Consistency and didacticism. I think that I am being slightly too didactic in approach to in working out syncretic arts. I don’t really want to be proscriptive towards any art. Were I to do that, I would become what, in effect, I oppose. I’m going to take this opportunity to list a) what I want syncretic arts to do b) why syncretic arts are necessary c) alternatives to syncretic arts that are still syncretic. List a). I want syncretic arts to: • Erase the boundaries between various art forms as a tactic to repudiate specialization • Operate on a level of flux and continued change • Not be a tradition • Be a mode of communication that is not only concerned with communication, but with investigation unrestricted by genre List b) Syncretic Arts are necessary because: • In a world of increasing specialization, Marx was right in identifying reification and fetishism. Syncretic arts oppose specialization. • They create possibilities for “expression” of which individual arts are not or may not be capable. • Artists and poets would be forced to look for genuinely new vocabularies* List c) Alternatives would be: • Traditional art forms (verse poems/ paintings/ etc) that incorporate ideas from other fields (this has been done quite a lot): i.e. Xenakis, Duchamps, etc *I just added this after reading Ron Silliman’s blog. (www.ronsilliman.blogspot.com). Snoring my way through the same ol’ Freudian terminology makes me mistrust the author. I’d much prefer a physical explanation of the so-called unconscious than this annoying claptrap going on in poetics. This is coming across as intensely personal so let me add some conjecture vis-à-vis the unconscious.. or automatic writing. One of the things mentioned in a post there from Nick Piombino refers to “free association”. Piombino associate this process with the unconscious, he says that free association is a collaboration between the conscious and the unconscious. One problem with this is that, even if we accept this bipartite division, what is to say that the act of becoming conscious isn’t itself a collaboration of the unconscious? Thus, consciousness itself is never fully conscious. So let’s be generous with our interpretation of this and say he means free association is ‘tilted’ towards even murkier realms that are not allowed to be conscious. My point here is that the positing of an unconscious is unnecessary. David Hume talks about contiguity and ?? (can’t remember the other term), and notes that when he goes far away from his home, his impressions of home become less and less distinct, but as he nears home his impressions become stronger and he may even have a sense of nostalgia. The most physical expression of this phenomena is that of electrical or neuron patterns responding to external criteria, thus activating a previously inactive part of his mind. Now why not assume that that which we call unconscious is just that, a reactivation of familiar neural patterns in response to external criteria? Why not assume that language itself is external? This can be made even more complex when we look at a phenomena termed “intentionality”. Basically, this is when we choose what we want to be aware of. It is an organizing principle of consciousness, more or less. The idea assumes, as far as I understand it, that we are aware of much more than we know, it is a matter of our choosing what we want to see hear taste etc. This would mean that much of what is termed the world is unconscious. Etc.. I want to just add here that the explicit project of Madeline Gins and Arakawa can be viewed as extremely useful in regard to this idea. That they want to reconfigure awareness, though a kind of environmental awareness is important. Anyway, I’m out of time. More inanities tomorrow, perhaps.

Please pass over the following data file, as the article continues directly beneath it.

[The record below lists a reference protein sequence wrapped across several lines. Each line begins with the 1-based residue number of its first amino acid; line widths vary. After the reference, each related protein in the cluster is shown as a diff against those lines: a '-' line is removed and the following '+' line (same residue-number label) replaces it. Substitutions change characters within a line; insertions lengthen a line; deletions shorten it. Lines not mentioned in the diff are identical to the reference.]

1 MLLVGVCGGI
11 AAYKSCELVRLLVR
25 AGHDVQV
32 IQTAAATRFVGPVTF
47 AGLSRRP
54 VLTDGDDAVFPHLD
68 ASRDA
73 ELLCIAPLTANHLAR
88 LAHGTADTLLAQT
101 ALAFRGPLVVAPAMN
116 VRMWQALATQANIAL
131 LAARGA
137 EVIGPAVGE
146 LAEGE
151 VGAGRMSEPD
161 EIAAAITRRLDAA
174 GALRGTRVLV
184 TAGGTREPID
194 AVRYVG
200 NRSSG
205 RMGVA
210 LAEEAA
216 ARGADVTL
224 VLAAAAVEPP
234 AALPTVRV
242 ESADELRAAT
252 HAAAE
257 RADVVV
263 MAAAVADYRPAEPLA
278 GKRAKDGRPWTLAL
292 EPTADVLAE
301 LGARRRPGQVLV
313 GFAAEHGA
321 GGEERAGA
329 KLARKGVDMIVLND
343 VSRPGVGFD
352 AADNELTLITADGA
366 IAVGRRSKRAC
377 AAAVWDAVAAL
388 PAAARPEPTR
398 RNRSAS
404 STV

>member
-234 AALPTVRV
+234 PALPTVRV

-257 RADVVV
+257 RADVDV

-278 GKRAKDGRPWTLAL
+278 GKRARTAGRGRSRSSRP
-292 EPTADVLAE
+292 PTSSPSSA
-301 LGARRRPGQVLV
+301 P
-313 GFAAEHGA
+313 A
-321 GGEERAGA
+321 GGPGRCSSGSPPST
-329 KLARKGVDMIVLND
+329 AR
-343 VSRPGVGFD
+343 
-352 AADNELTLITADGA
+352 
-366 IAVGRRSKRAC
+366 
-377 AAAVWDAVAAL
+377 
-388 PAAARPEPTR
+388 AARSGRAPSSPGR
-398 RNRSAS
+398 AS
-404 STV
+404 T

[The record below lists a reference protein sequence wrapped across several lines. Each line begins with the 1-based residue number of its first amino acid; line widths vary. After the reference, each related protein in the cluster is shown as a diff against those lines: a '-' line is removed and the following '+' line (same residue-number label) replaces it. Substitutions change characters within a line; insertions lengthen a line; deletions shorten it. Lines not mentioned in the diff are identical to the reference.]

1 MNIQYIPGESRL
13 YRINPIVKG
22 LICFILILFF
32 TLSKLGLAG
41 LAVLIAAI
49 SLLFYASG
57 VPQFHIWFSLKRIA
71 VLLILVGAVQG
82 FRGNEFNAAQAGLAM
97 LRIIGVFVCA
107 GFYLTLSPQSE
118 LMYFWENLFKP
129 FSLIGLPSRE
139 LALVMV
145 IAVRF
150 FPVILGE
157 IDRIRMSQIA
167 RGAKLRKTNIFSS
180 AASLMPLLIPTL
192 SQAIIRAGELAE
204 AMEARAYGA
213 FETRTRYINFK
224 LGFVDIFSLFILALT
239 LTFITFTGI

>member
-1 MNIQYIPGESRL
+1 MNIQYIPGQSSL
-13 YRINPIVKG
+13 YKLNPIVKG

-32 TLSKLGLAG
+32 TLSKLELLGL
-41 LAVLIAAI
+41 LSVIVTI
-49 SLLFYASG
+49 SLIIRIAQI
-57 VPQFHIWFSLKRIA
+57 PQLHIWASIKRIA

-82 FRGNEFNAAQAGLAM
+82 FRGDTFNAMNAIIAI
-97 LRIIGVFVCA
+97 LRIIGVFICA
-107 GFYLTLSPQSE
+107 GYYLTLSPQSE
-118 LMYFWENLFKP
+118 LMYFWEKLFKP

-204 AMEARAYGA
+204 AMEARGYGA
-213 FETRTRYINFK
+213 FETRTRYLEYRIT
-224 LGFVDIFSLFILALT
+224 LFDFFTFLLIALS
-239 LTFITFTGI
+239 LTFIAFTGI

Combinatorial Arts. By this I mean to suggest when possible a deformation of traditional demarcations or boundaries between the Arts, but also a kind of dialogue that has appeared at various times throughout history, most notably in the early C20th. Dada, Cubism, Surrealism, Futurism (Russian & Italian), Vorticism, etc all shared a tendency to allow for “readings” done in one field, say painting, be reinterpreted in another. Certainly in the popular imagination painting and sculpture were the memorable products of these movements. I will be bold and arrogant here and say fuck popular conceptions. A paper on music theory I’m reading at the moment suggests that often the mediocre is often the most memorable.. and popular culture is certainly mediocre. That is not to say that the works appreciated are not good works, actually. I do believe, nonetheless, that popular explanation of the works, which has thus made them comprehensible, has also killed them. To return to the theme, often these dialogic works (I’m reappropriating Bakhtin’s term for wholly other purposes), were still distinguishable as genres. A surrealist poem was recognizable as a poem etc. While I still favor this dialogism, I also favor the type that renders genre impossible. Conceptual artists were highly successful at this, though as far as I am aware they still tried to explain their work in relation to historical precedent. Because they have done that it will always be problematic to look to conceptual artists as predecessors. The Poetry Plastique exhibition held in NY last year seems to contain, save some egregious inclusions like Rob Creely, much of the type of work of which I’m speaking. Still, the question, “so what of poetry?” is nagging me. To answer this, I will answer a the question, why combinatorial arts/poetry? Firstly, for aesthetic reasons. Much as I love John Donne through Roethke, I don’t want to read a 21st century rendition! Another reason is political. Suffice it to say that the nature of capitalism and communism is specialization, and we become specialized to the extent of reification. In this field, look at poets who look at past poets who were also looking back! Mine is a call for poets (primarily, as musicians and artist are less guilty of this than them), to look left and right before they cross the road, instead of over their shoulder. That is look around! If poetry is really a human art, then why are poets simply responding to issues such as cloning with Ethical concerns? Is poetry now just the editorial? Poets, clones will be made, regardless of the amount of ink you pound out of your breast. Even Star Wars offers us an ethic! That is not to say that poetry has to engage only cloning, but that it needs to become playful again with what is going on in other practices, not only the arts or philosophy. Personally, I think that poetry can deal with these issues much more effectively than Science Fiction.. Finally, I want to reject, very flatly (pun intended) the assumptions of language poetry and post-modern linguistic theory, that language makes us. Yes language is important, and the manipulation of it is crucial to the production of good writing, but do we really want to waste our time defamiliarizing it for the purposes of deconstruction and self-reconstruction? Biological bases for cognition are becoming more convincing, poets as well as theorists need to take these seriously or run the risk of no longer being taken seriously. I don’t want to deny the importance of language, that it plays a part in cognition, but that it is not all. So what of poetry?? Well, I don’t see mainstream poetry dying, unless, that is, there is a revolution in education. But for the avant garde, which is the most worldly arena of the arts, there needs to be a let up in specialization. A dialogue might really begin between artists in all disciplines, and the concerns and practice might be carried over to poetry. Today, I don’t see poetry engaging on the same level as the arts. Many arts are takng risks combining forms, sculpture/photography/ etc, with ideas in science, medicine, philosophy etc. One key point here is that the arts have flattened practices to an equivalent plane. They come together to give something of a view or even world view, there is no separate practice. When poets come together to put songs to poems or poems to songs I can’t do anything but cringe. Why not poems that become songs, that become more than poems with music? This is not new.. musicians are still doing this (Paul Lansky).. I’m out of time and steam!